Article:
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Visitor bureau, chamber hope to increase tourism
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The Liberty County Convention and Visitors Bureau Board of Directors recently formed a memorandum of understanding with the Liberty County Chamber of Commerce to partner together to increase tourism development in Liberty County.
“This partnership will save both parties money on things like salaries, office supplies, office equipment, rent, etc., and will really enable the convention and visitors bureau and the chamber to run even more effectively,” said Sandra Martin, board chairwoman of the convention and visitors bureau.
The partnership is a formal agreement that will not dissolve either entity as it currently exists, meaning that each entity will maintain its own finances with separate accounting systems and that neither party would be liable for debts or obligations of the other.
“The board feels that this is really a step in the right direction,” Martin said.
The Tourism Product Resource Team that visited in February also identified in its 104-page report presented to the community in March the fact that the chamber and the CVB often are partners in other communities and that the “Liberty County chamber can be the hero in launching and supporting the Hinesville/Liberty County Convention & Visitors Bureau.”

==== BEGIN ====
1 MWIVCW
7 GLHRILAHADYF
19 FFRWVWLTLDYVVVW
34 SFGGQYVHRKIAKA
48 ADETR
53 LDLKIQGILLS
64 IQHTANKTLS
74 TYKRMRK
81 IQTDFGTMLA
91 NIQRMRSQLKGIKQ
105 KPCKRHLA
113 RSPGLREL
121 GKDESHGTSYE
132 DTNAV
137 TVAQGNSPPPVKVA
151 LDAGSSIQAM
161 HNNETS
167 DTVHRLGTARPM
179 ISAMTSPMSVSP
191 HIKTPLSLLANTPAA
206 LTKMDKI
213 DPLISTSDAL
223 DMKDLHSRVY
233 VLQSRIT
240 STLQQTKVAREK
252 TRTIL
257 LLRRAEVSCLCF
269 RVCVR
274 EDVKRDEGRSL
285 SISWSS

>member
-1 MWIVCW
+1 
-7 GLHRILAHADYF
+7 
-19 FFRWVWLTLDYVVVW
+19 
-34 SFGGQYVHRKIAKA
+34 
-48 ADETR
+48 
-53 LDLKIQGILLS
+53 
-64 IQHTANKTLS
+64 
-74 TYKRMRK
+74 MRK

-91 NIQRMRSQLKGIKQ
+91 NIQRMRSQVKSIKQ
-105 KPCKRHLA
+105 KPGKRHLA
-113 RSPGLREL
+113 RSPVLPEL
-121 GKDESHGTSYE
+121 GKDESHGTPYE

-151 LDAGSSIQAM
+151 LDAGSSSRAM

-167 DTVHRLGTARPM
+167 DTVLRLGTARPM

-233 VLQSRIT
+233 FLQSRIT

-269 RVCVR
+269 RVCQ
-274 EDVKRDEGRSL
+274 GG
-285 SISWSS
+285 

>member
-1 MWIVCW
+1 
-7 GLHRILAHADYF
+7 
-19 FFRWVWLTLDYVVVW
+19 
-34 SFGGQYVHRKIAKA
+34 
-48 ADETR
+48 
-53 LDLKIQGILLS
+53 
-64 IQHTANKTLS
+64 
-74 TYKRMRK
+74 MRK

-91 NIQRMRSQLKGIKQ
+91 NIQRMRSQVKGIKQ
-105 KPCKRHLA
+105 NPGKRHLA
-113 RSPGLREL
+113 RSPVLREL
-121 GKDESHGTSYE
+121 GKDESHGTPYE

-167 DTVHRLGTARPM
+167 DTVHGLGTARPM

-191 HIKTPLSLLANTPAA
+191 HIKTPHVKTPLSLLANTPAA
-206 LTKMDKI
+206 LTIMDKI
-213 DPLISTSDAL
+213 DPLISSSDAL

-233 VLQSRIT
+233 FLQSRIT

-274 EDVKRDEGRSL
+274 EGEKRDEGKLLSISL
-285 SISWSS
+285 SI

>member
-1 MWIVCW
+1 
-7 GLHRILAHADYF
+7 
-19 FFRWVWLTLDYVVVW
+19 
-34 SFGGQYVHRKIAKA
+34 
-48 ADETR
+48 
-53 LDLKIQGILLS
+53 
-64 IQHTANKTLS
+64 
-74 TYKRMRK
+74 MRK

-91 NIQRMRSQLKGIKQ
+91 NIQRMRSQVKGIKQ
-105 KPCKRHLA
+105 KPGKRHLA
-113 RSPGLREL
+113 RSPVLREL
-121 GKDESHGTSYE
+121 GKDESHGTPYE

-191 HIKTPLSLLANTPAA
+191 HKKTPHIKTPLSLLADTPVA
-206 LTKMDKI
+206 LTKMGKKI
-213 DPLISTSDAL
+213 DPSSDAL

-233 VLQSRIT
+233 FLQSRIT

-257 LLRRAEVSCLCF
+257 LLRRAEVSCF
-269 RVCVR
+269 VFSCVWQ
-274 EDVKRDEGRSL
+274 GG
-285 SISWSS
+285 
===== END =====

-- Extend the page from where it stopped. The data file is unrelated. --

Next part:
The team further explained that by working together, both organizations have economic impact as a common goal and that in order to have an effective tourism program in any community, the chamber staff and members must be “committed and supportive.”
According to figures compiled by the team for 2009, the most current data available, tourism in Liberty County has generated 570 jobs, produced $11.72 million in payroll, created $2.97 million in state tax revenue and generated $2.59 million in local tax revenue.
“We are very excited about this opportunity and feel that the mission and vision of the chamber are similar to that of the CVB, which is to see our local businesses, trade and industry do well, while increasing the cultural, civic, educational and overall quality of life of its citizens,” chamber board Chairman Kevin Thomas said. “The chamber and its 500-plus members are committed to enhancing the local business climate and maintaining a high quality of life in the community.”
The joint organization will maintain offices as they currently exist inside the LCDA, and the only significant change immediately noticeable will be the addition of a staff person to act as the program assistant for the convention and visitors bureau.

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